Tutorial Highlights & Transcript
00:00 - Introduction
00:17 - EKS Cross-Account Access Overview
00:43 - Start of Demo
01:32 - Creating a Switch Role
Let me click on the Elastic Kubernetes Service. And here you can see that we are able to list down all the clusters. In this case, there is one cluster which is eks-demo-1. When we click on this cluster, you can see all the basic information here regarding that cluster. But when you click on the Resources, you are not able to see the workloads running on that cluster. As you can see here, there are zero pods running, no deployments, and no replica sets, and over here you get a little warning that your current user or role does not have access to the Kubernetes objects on this EKS Cluster. Basically, this means that we are authenticated to this cluster, but we are not authorized to this EKS cluster.
04:48 - EKS Cluster Access
For the groups, we need to add this role in the groups called system masters. Basically, this group, which is system masters, has all the permissions related to the admin level. When we create an EKS cluster, there is by default a cluster role and cluster role binding created by default, and all the admin level access is provided in that cluster role. Here we need to add the ARN of that role that we created earlier. Let me copy that role’s ARN from the client’s AWS account. Let me paste it here. And we need to provide a username. We can specify any username here. In this case, I’m going to provide nClouds. This means that we are adding this role to this group which is system masters and after adding this role which is nClouds EKS access we’ll have all the admin level permissions with this EKS cluster. Let me save this.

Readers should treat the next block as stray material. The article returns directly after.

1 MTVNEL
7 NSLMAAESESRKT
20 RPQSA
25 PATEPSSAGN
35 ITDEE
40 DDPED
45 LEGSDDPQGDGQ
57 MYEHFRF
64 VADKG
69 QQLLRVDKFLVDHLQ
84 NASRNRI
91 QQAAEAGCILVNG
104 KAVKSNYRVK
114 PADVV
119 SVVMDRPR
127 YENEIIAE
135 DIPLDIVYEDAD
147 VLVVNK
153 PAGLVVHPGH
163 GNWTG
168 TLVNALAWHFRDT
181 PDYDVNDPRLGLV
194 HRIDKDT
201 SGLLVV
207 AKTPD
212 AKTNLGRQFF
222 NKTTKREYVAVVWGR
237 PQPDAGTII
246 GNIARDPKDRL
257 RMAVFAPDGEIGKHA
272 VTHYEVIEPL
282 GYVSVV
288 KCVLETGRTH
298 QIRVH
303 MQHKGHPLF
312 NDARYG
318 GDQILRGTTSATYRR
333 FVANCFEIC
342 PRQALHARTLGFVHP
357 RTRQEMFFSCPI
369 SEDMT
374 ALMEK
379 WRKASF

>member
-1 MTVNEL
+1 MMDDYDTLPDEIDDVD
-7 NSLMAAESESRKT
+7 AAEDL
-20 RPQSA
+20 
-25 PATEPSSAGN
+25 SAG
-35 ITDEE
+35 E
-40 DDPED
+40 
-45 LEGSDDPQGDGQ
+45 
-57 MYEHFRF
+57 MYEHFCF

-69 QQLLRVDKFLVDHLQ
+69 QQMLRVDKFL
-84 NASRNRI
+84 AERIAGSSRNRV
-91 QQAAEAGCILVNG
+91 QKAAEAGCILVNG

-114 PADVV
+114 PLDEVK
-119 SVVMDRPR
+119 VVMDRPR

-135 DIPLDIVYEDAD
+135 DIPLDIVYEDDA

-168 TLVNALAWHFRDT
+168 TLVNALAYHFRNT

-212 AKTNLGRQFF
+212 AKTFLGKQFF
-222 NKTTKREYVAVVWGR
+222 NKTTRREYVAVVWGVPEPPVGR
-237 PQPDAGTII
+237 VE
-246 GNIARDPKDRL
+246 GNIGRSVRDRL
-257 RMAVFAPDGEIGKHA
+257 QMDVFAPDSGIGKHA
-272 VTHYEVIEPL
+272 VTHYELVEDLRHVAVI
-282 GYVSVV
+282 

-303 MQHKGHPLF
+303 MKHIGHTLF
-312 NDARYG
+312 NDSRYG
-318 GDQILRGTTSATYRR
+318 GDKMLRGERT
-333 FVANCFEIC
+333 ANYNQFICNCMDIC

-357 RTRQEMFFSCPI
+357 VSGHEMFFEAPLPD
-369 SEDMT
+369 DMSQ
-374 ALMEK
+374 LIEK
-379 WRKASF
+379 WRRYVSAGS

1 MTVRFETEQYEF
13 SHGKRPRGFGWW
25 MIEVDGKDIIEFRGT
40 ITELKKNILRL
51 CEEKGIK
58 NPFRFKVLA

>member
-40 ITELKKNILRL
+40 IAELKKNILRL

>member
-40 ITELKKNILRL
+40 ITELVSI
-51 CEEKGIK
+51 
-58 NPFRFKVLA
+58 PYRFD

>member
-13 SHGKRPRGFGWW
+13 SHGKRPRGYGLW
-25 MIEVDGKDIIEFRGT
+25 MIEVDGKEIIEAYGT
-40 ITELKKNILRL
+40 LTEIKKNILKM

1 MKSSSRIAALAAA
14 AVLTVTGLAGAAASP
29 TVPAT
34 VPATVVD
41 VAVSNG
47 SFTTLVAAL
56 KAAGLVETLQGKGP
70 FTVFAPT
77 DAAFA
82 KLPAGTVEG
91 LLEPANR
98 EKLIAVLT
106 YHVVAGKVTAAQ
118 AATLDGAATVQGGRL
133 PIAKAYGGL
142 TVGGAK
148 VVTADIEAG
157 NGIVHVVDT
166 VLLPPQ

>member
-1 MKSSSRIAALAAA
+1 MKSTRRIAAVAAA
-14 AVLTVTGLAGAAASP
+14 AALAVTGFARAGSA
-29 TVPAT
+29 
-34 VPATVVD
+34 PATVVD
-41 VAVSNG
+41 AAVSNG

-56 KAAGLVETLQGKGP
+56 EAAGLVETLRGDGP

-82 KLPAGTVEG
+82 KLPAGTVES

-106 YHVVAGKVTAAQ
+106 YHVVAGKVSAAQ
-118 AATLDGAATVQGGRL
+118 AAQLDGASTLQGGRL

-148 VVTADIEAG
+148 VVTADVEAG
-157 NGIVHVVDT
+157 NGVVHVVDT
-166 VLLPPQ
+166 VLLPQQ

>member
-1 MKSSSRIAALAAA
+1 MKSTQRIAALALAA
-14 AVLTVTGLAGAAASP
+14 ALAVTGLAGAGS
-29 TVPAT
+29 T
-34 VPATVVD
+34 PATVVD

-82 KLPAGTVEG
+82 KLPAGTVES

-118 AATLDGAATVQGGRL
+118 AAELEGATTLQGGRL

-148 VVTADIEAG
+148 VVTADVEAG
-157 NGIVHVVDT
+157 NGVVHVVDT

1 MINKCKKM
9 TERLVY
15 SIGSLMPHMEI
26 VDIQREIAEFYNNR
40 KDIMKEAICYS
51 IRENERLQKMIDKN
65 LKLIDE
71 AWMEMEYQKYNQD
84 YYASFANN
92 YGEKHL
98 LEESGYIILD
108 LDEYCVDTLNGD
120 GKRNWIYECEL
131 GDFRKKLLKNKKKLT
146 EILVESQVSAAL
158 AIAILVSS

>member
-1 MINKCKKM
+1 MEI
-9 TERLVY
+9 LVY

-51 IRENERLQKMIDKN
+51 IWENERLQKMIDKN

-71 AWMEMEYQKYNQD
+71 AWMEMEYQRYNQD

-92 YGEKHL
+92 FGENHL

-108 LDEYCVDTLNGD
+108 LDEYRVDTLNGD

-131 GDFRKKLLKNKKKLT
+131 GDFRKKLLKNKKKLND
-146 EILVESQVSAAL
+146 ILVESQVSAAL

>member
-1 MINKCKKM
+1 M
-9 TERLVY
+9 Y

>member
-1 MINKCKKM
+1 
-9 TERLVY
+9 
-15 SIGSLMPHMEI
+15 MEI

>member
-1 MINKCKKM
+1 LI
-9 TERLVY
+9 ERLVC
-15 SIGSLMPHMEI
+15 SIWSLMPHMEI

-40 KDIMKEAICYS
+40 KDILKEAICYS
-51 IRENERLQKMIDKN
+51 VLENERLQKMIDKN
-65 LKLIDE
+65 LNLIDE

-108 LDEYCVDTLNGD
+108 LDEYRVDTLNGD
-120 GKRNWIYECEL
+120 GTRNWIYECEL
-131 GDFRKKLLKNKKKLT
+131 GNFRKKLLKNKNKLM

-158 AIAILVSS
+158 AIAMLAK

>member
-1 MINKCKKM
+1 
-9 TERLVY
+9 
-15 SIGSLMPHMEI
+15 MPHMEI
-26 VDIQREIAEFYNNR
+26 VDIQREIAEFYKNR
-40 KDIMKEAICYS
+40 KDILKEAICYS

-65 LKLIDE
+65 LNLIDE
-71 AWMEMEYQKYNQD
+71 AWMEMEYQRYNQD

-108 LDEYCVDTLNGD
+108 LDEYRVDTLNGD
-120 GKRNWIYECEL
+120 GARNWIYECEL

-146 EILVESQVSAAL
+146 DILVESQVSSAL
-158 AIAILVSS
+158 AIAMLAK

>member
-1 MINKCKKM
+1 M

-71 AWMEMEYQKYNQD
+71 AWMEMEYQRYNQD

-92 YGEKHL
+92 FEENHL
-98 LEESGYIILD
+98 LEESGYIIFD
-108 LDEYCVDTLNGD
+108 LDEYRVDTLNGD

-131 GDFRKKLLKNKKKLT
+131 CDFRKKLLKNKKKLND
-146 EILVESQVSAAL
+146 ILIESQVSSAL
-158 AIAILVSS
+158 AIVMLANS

07:43 - Summary and Results
Senior Support Engineer
Jasmeet joined nClouds in 2020 as a Support Engineer. Since then, he has been promoted to Senior Support Engineer.